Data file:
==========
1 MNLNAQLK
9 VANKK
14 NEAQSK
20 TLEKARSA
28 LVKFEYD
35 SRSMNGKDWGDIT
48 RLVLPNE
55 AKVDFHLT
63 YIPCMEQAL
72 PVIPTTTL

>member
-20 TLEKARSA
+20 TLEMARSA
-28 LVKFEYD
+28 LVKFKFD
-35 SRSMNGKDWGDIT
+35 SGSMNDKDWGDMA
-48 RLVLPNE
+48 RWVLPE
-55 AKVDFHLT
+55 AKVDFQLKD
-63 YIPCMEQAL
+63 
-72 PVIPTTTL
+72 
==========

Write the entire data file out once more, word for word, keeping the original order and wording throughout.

1 MNLNAQLK
9 VANKK
14 NEAQSK
20 TLEKARSA
28 LVKFEYD
35 SRSMNGKDWGDIT
48 RLVLPNE
55 AKVDFHLT
63 YIPCMEQAL
72 PVIPTTTL

>member
-20 TLEKARSA
+20 TLEMARSA
-28 LVKFEYD
+28 LVKFKFD
-35 SRSMNGKDWGDIT
+35 SGSMNDKDWGDMA
-48 RLVLPNE
+48 RWVLPE
-55 AKVDFHLT
+55 AKVDFQLKD
-63 YIPCMEQAL
+63 
-72 PVIPTTTL
+72 